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The success of the work eliminates the necessity of performing cell isolation procedures prior to their use in clinical transplantation. The study is now freely available on-line.
"Umbilical cord blood (UCB) has been recognized as an enriched source of endothelial progenitor cells (EPCs) with potential therapeutic use," said Dr. Juan M. Melero-Martin of the Department of Cardiac Surgery, Children's Hospital Boston and the Harvard Medical School and the study's corresponding author. "Cryopreservation is the only reliable method for long-term storage of UCB cells, and clinical application of EPCs depends on our ability to acquire them from frozen samples."
Until this study, successful EPC isolation from fresh mononuclear cells (MNCs) had become routine, although isolating EPCs from mononuclear cells derived from cryopreserved UCBs had not previously been reported.
"In addition to obtaining phenotypically similar EPCs by following the methodology described in our paper, we also obtained similar numbers of EPC colonies, regardless of whether the MNCs were freshly obtained or cryopreserved," added Dr. Melero-Martin.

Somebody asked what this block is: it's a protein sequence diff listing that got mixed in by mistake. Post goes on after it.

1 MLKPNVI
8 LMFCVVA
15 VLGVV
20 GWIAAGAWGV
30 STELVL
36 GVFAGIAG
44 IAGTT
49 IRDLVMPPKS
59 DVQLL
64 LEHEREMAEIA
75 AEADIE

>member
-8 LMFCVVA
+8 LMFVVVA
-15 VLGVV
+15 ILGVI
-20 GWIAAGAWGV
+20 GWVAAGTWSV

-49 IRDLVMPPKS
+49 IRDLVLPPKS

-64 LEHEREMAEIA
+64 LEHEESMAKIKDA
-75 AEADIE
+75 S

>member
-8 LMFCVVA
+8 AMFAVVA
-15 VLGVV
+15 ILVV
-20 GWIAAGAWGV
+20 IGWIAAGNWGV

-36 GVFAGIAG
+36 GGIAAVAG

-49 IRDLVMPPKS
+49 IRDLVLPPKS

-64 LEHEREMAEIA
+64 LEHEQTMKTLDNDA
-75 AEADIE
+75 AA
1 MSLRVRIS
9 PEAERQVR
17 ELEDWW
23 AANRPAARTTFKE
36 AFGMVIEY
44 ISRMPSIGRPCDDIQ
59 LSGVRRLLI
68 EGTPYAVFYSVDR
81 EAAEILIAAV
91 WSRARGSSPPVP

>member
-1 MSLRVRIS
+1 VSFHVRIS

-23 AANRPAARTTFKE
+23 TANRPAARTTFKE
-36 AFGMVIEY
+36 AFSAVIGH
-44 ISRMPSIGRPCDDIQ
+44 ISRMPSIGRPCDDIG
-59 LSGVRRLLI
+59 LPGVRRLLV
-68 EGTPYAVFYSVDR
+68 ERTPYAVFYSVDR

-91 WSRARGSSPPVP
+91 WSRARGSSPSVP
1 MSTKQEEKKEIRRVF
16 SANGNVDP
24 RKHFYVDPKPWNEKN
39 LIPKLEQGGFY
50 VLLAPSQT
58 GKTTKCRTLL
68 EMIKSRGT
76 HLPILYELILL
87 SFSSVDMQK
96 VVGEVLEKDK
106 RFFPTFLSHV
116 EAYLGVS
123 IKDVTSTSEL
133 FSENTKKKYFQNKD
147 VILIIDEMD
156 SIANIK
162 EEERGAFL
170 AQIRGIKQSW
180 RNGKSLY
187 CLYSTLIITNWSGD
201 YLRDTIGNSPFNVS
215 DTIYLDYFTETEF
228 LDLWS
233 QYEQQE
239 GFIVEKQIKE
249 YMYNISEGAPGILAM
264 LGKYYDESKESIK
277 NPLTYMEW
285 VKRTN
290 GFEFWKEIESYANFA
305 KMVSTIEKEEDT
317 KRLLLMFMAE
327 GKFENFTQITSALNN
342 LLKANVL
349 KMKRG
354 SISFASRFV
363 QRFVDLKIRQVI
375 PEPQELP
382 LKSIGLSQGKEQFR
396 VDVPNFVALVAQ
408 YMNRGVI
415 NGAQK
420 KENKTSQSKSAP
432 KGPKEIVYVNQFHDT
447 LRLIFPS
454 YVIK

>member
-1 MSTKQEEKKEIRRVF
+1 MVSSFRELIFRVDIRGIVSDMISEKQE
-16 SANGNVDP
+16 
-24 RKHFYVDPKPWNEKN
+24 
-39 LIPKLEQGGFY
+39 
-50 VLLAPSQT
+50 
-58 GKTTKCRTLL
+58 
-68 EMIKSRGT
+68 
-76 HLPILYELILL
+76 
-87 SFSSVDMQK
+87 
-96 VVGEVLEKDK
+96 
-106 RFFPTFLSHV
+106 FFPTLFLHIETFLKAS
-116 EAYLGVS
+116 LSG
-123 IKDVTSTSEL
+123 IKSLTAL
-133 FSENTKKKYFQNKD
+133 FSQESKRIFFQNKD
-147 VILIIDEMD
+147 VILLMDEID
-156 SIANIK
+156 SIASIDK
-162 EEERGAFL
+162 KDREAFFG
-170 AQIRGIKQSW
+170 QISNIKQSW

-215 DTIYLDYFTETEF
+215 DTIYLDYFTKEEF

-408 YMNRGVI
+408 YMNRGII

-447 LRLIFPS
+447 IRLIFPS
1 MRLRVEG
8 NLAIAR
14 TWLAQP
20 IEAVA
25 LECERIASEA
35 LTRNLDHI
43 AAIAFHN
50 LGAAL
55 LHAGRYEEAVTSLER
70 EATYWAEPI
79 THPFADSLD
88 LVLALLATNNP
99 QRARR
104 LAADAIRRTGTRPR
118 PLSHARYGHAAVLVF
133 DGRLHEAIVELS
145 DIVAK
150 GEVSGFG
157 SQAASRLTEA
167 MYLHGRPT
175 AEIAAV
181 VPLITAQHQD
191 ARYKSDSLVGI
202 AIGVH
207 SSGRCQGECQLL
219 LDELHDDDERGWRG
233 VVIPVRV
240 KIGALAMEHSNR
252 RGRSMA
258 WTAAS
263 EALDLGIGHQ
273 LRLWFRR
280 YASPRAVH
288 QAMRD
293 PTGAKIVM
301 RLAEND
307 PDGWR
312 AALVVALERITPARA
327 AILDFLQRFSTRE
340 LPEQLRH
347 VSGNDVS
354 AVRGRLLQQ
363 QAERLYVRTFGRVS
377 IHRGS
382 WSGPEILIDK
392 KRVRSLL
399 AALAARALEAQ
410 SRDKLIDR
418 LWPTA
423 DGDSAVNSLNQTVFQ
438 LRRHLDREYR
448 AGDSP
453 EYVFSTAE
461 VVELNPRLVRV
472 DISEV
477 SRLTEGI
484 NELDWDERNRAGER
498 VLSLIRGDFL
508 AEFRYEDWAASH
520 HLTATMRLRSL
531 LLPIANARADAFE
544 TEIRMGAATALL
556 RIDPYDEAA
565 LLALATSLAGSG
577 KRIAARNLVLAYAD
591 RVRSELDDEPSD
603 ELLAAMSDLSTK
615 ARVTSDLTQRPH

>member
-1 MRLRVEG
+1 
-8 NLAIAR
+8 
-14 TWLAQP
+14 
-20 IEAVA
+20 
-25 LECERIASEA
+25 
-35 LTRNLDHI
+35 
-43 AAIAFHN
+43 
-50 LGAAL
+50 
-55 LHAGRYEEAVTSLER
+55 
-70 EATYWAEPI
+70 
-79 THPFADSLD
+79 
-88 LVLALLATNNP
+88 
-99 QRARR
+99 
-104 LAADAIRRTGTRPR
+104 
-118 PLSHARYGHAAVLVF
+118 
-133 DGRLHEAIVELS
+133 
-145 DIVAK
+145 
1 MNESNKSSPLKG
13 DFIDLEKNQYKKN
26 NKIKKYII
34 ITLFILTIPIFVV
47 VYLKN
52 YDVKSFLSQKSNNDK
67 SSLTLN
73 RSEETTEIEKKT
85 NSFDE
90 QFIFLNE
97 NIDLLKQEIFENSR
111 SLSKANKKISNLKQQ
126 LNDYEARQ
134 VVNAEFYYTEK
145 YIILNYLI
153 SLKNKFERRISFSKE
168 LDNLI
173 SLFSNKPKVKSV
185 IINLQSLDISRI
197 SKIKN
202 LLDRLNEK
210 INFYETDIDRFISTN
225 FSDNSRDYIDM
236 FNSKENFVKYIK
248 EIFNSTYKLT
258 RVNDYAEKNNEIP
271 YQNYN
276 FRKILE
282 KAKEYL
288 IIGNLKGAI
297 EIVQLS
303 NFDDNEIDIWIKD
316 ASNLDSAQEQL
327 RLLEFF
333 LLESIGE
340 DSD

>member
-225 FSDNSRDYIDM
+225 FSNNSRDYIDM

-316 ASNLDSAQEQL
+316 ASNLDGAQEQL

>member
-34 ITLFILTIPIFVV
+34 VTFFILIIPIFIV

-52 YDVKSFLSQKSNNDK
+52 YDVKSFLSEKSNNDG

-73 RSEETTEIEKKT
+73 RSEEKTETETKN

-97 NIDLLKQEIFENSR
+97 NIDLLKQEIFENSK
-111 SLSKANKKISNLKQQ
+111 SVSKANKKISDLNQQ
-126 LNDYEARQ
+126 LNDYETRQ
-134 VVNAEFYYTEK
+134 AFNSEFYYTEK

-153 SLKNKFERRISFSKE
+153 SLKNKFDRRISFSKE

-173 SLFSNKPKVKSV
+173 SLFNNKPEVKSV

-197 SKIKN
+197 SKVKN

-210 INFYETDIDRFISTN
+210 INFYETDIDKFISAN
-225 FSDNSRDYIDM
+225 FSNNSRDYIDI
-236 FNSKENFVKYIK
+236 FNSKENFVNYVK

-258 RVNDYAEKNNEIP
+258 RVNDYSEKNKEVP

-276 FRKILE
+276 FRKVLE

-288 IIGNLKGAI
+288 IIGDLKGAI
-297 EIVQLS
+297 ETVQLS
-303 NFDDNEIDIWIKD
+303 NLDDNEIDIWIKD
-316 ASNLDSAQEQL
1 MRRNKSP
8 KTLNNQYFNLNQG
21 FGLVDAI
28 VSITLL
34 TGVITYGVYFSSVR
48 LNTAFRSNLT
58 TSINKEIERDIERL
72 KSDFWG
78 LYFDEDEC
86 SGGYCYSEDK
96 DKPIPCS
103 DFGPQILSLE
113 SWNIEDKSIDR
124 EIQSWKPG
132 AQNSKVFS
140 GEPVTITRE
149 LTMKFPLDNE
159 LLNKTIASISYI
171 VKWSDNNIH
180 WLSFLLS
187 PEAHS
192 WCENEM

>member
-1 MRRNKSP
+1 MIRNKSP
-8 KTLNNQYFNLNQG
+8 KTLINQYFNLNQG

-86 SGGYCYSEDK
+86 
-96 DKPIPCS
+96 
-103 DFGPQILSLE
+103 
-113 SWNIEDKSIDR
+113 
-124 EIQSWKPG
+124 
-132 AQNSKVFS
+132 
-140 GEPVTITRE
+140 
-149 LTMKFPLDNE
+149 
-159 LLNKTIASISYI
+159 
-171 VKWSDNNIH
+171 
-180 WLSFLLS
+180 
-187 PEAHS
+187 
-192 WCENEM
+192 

The researchers also reported that the EPCs they obtained from cryopreserved UCB-derived MNCs also had blood vessel forming properties.
"This study shows that cryopreservation does not appear to affect UCBs in their ability to act as a source of EPCs," said Dr. Paul Sanberg, coeditor-in-chief of CELL TRANSPLANTATION and executive director of the University of South Florida Center of Excellence for Aging and Brain Repair. "This provides hope that the long term storage of these cells will not affect their ability to act as a reservoir of other potentially beneficial cell types."
Contact: Dr. Juan M. Melero-Martin, Department of Cardiac Surgery, Children's Hospital Boston, Harvard Medical School, 300 Longwood Ave., Enders 1228, Boston, MA, 02115.
Citation: Lin, R-Z.; Dreyzin, A.; Aamodt, K.; Dudley, A. C.; Melero-Martin, J. M. Functional endothelial progenitor cells from cryopreserved umbilical cord blood. Cell Transplantation 20(4):515-522; 2011.
The editorial offices for CELL TRANSPLANTATION are at the Center of Excellence for Aging and Brain Repair, College of Medicine, the University of South Florida and the Diabetes Research Institute, University of Miami Miller School of Medicine. Contact, David Eve, PhD. at email@example.com or Camillo Ricordi, MD at firstname.lastname@example.org